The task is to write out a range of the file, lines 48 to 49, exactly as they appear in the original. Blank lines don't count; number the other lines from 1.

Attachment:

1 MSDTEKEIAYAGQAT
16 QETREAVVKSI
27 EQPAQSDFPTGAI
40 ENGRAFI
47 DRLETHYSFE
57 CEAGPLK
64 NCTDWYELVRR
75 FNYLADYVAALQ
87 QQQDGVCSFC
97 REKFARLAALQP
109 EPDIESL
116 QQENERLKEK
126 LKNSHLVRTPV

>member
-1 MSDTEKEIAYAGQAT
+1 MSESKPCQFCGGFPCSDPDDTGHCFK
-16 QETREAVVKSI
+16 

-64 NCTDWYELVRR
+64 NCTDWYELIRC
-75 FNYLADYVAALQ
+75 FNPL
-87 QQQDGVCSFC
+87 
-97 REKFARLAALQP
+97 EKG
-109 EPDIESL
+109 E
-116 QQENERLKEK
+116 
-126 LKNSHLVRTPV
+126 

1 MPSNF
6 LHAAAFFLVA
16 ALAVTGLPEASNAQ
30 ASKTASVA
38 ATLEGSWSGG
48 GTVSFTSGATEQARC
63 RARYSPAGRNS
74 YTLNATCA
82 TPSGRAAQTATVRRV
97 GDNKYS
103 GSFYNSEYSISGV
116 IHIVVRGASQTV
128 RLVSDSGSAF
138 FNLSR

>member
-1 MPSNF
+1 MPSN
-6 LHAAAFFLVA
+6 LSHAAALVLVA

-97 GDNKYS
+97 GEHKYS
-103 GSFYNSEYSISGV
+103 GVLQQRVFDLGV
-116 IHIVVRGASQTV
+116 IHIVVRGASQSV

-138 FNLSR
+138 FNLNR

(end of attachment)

-1 MPSNF
+1 MPSN